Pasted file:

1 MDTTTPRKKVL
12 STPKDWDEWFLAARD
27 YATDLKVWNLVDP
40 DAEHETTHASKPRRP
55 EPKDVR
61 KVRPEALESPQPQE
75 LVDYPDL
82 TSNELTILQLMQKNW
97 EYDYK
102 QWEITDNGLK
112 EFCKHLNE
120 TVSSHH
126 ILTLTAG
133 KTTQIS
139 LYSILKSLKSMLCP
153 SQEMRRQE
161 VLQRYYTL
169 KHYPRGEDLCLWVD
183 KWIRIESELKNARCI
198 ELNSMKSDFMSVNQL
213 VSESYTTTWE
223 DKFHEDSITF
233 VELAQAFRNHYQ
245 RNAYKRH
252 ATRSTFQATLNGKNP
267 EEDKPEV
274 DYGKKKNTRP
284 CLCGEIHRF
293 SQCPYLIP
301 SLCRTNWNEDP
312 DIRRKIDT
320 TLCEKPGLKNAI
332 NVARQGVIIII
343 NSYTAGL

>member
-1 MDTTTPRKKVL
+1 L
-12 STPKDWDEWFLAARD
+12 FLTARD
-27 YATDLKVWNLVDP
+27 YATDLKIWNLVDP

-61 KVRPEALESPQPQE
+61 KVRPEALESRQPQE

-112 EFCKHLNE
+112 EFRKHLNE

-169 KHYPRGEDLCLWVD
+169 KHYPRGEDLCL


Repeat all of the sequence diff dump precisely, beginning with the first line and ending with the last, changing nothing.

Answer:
1 MDTTTPRKKVL
12 STPKDWDEWFLAARD
27 YATDLKVWNLVDP
40 DAEHETTHASKPRRP
55 EPKDVR
61 KVRPEALESPQPQE
75 LVDYPDL
82 TSNELTILQLMQKNW
97 EYDYK
102 QWEITDNGLK
112 EFCKHLNE
120 TVSSHH
126 ILTLTAG
133 KTTQIS
139 LYSILKSLKSMLCP
153 SQEMRRQE
161 VLQRYYTL
169 KHYPRGEDLCLWVD
183 KWIRIESELKNARCI
198 ELNSMKSDFMSVNQL
213 VSESYTTTWE
223 DKFHEDSITF
233 VELAQAFRNHYQ
245 RNAYKRH
252 ATRSTFQATLNGKNP
267 EEDKPEV
274 DYGKKKNTRP
284 CLCGEIHRF
293 SQCPYLIP
301 SLCRTNWNEDP
312 DIRRKIDT
320 TLCEKPGLKNAI
332 NVARQGVIIII
343 NSYTAGL

>member
-1 MDTTTPRKKVL
+1 L
-12 STPKDWDEWFLAARD
+12 FLTARD
-27 YATDLKVWNLVDP
+27 YATDLKIWNLVDP

-61 KVRPEALESPQPQE
+61 KVRPEALESRQPQE

-112 EFCKHLNE
+112 EFRKHLNE

-169 KHYPRGEDLCLWVD
+169 KHYPRGEDLCL